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Naxalites incited Nandigram and Singur flare-up, Buddha tells P

Posted by Indian Vanguard on December 22, 2007

KOLKATA: West Bengal chief minister Buddhadeb Bhattacharjee has submitted a report to Prime Minister Manmohan Singh in which he has squarely blamed the Naxalites for inciting farmers not merely in Nandigram, but also in Singur, against relinquishing their land for industrialisation.

While the CPM and West Bengal government have always blamed the Naxals for the violence in Nandigram, this is perhaps the first time they have alleged their involvement in Singur as well. The note, which was submitted on Thursday, also talks about the alliance between Trinamool-backed BUPC and the Naxals.

“It may be noted that Left wing extremists (LWE) have stepped up their propaganda pertaining to the espousal of the causes of farmers by raising the issue of displacement of farmers from their own land for industrial and infrastructural projects. A frontal organisation of LWE activists named the Gana Pratirodh Manch carried out propaganda against the acquisition of land in Singur and have also generally opposed land acquisition for large projects throughout the state,” says the report.

The note goes on to add that Maoist activities have spread rapidly to areas in and around Nandigram. “It has been confirmed that some CPI (Maoist) activists started arms training in Nandigram to build up a base there, and in this effort, they have also received necessary support from the Bhumi Uchhed Pratirodh Committee.”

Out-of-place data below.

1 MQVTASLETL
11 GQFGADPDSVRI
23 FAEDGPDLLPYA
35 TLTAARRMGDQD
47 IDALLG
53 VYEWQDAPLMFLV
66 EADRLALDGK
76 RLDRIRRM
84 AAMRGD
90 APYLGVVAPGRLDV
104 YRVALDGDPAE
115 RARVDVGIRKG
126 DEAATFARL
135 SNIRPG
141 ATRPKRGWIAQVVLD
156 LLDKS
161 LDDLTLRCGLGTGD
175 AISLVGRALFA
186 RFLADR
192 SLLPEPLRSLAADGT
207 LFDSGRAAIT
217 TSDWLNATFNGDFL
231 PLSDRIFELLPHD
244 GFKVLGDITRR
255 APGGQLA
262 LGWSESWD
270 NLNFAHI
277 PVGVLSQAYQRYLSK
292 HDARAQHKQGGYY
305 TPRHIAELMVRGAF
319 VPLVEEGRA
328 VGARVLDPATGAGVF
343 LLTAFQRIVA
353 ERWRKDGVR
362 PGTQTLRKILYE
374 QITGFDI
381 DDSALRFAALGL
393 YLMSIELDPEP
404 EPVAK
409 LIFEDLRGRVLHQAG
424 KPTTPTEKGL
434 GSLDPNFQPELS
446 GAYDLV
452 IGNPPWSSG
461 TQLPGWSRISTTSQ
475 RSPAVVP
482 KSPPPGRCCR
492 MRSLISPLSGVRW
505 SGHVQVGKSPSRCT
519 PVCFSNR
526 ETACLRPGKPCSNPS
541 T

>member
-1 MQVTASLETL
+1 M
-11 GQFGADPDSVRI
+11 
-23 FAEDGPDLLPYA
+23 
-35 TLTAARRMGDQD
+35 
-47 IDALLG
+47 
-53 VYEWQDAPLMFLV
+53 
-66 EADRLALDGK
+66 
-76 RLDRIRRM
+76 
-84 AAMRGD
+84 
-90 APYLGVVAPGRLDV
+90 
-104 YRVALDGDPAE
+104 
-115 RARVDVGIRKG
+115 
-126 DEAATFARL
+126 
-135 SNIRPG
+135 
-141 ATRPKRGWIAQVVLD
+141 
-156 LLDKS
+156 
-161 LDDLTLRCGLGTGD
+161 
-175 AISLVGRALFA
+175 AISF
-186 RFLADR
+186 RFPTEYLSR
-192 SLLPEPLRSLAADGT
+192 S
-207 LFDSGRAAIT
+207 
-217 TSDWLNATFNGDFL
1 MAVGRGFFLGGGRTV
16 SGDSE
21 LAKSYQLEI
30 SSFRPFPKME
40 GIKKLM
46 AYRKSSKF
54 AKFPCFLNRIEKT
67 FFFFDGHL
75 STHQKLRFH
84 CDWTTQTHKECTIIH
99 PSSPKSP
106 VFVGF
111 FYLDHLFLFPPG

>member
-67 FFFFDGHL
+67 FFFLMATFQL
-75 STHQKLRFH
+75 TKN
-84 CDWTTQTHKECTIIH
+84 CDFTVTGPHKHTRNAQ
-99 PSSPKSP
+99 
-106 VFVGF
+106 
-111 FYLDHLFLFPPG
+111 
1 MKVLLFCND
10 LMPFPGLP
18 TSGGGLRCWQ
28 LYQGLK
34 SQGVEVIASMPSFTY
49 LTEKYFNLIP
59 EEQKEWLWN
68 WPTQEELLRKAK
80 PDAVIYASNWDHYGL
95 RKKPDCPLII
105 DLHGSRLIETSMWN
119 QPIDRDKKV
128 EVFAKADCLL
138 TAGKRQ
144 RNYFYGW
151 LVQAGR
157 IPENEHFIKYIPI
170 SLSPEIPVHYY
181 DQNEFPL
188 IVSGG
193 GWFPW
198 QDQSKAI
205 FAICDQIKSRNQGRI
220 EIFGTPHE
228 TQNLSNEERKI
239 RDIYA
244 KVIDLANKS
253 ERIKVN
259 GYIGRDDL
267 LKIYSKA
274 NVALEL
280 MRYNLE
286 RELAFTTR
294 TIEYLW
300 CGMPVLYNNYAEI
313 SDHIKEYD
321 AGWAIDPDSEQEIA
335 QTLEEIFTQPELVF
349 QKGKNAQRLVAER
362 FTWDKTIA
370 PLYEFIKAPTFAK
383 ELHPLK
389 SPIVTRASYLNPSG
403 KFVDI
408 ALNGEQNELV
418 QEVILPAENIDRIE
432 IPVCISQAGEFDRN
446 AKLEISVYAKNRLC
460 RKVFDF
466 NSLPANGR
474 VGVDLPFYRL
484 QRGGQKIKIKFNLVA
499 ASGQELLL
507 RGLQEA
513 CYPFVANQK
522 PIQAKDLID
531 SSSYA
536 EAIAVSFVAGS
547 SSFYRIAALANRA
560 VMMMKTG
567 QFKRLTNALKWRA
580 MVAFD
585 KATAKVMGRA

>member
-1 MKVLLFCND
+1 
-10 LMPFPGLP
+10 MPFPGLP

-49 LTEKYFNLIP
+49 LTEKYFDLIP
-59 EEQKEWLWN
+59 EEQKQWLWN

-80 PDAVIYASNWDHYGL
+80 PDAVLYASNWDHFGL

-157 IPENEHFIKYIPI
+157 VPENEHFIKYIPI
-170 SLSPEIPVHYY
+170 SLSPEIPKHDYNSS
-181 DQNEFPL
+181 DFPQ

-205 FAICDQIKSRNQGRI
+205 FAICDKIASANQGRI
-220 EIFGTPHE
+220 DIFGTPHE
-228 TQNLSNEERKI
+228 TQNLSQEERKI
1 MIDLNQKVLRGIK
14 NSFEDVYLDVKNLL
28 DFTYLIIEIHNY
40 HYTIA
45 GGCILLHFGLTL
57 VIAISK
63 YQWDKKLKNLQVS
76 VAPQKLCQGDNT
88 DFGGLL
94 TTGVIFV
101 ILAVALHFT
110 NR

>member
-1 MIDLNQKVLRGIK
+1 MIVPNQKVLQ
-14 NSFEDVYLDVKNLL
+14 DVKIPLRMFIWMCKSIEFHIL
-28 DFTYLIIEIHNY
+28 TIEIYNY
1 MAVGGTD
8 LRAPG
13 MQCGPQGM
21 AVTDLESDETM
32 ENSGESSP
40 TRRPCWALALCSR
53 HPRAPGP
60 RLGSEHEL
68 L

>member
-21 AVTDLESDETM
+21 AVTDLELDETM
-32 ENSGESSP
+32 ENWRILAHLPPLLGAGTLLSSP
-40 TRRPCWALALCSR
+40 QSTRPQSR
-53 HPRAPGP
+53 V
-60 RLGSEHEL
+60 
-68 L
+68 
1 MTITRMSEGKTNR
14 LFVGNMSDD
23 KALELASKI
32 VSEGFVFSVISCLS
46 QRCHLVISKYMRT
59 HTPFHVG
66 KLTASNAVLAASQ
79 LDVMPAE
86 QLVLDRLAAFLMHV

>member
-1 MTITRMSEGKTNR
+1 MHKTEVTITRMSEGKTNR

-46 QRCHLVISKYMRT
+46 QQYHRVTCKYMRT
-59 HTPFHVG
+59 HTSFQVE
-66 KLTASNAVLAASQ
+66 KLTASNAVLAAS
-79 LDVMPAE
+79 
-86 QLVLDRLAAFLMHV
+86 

The chief minister’s comments assume significance, especially in the backdrop of the ongoing CBI investigations in Nandigram. Bhattacharjee, on the sidelines of his meeting with the Prime minister, had also hinted that CBI had leaked information indiscriminately to the media about its report on the killings of the March 14 incident and that the state government would take up the matter with the Centre immediately.

Explaining the extent of Maoist menace in the state, Bhattacharjee said, “the major security threat being faced by the state in the past few years have been linked to left wing extremist activities largely in the districts of Purulia, West Midnapore and Bankura.

After the merger of the MCC and the People’s War Group, the LWE activists in the state have become more active. All districts bordering West Bengal, who share a common boundary with Orissa and Jharkhand are worst affected by Maoist insurgent activities.

Laying down the details of Maoists in the state, chief minister stated that compared to other affected states, West Bengal has witnessed less of violent activities from the LWE groups. In 2005, there were 13 incidents of LWE violence in which 10 CPM activists and one policeman were killed. In 2006, there were 27 incidents in which 9 CPM activists were killed.

The report also says that LWE activists have been targeting prominent CPM leaders and some important civilians in the state. There are also suggestions of close linkages between Maoists and KLO/KPP groups of North Bengal, whose nexus with ULFA has already been established.

Economics Times

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